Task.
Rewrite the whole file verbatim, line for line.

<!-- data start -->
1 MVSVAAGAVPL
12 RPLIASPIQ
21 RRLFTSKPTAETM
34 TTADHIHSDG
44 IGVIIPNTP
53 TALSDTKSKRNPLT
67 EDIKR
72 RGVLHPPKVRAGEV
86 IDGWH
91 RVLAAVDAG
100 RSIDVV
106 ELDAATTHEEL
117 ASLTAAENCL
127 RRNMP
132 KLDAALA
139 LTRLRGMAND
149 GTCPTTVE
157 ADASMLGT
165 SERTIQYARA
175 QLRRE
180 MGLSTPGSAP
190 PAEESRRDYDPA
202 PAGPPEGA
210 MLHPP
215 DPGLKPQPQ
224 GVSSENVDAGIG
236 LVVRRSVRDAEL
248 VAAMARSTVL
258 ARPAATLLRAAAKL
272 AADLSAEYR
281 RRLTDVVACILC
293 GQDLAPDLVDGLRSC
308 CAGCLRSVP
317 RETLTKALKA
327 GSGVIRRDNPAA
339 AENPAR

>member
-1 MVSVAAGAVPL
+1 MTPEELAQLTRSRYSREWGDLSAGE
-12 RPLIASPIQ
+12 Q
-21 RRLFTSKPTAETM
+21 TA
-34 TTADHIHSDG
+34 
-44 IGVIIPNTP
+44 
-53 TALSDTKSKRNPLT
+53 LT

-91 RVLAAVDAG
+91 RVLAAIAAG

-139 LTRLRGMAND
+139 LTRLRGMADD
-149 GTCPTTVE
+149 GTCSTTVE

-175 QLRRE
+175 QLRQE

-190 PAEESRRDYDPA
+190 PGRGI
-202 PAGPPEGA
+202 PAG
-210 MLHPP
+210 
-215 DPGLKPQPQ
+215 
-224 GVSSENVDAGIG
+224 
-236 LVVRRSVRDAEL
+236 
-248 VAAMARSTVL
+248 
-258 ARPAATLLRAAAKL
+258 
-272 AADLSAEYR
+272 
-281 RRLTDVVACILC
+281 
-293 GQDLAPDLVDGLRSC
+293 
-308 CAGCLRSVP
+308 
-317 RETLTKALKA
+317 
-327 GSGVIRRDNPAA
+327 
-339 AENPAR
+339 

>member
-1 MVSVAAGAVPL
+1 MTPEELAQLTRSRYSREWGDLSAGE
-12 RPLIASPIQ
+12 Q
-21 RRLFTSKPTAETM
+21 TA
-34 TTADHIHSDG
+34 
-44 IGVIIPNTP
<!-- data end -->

1 MVSVAAGAVPL
12 RPLIASPIQ
21 RRLFTSKPTAETM
34 TTADHIHSDG
44 IGVIIPNTP
53 TALSDTKSKRNPLT
67 EDIKR
72 RGVLHPPKVRAGEV
86 IDGWH
91 RVLAAVDAG
100 RSIDVV
106 ELDAATTHEEL
117 ASLTAAENCL
127 RRNMP
132 KLDAALA
139 LTRLRGMAND
149 GTCPTTVE
157 ADASMLGT
165 SERTIQYARA
175 QLRRE
180 MGLSTPGSAP
190 PAEESRRDYDPA
202 PAGPPEGA
210 MLHPP
215 DPGLKPQPQ
224 GVSSENVDAGIG
236 LVVRRSVRDAEL
248 VAAMARSTVL
258 ARPAATLLRAAAKL
272 AADLSAEYR
281 RRLTDVVACILC
293 GQDLAPDLVDGLRSC
308 CAGCLRSVP
317 RETLTKALKA
327 GSGVIRRDNPAA
339 AENPAR

>member
-1 MVSVAAGAVPL
+1 MTPEELAQLTRSRYSREWGDLSAGE
-12 RPLIASPIQ
+12 Q
-21 RRLFTSKPTAETM
+21 TA
-34 TTADHIHSDG
+34 
-44 IGVIIPNTP
+44 
-53 TALSDTKSKRNPLT
+53 LT

-91 RVLAAVDAG
+91 RVLAAIAAG

-139 LTRLRGMAND
+139 LTRLRGMADD
-149 GTCPTTVE
+149 GTCSTTVE

-175 QLRRE
+175 QLRQE

-190 PAEESRRDYDPA
+190 PGRGI
-202 PAGPPEGA
+202 PAG
-210 MLHPP
+210 
-215 DPGLKPQPQ
+215 
-224 GVSSENVDAGIG
+224 
-236 LVVRRSVRDAEL
+236 
-248 VAAMARSTVL
+248 
-258 ARPAATLLRAAAKL
+258 
-272 AADLSAEYR
+272 
-281 RRLTDVVACILC
+281 
-293 GQDLAPDLVDGLRSC
+293 
-308 CAGCLRSVP
+308 
-317 RETLTKALKA
+317 
-327 GSGVIRRDNPAA
+327 
-339 AENPAR
+339 

>member
-1 MVSVAAGAVPL
+1 MTPEELAQLTRSRYSREWGDLSAGE
-12 RPLIASPIQ
+12 Q
-21 RRLFTSKPTAETM
+21 TA
-34 TTADHIHSDG
+34 
-44 IGVIIPNTP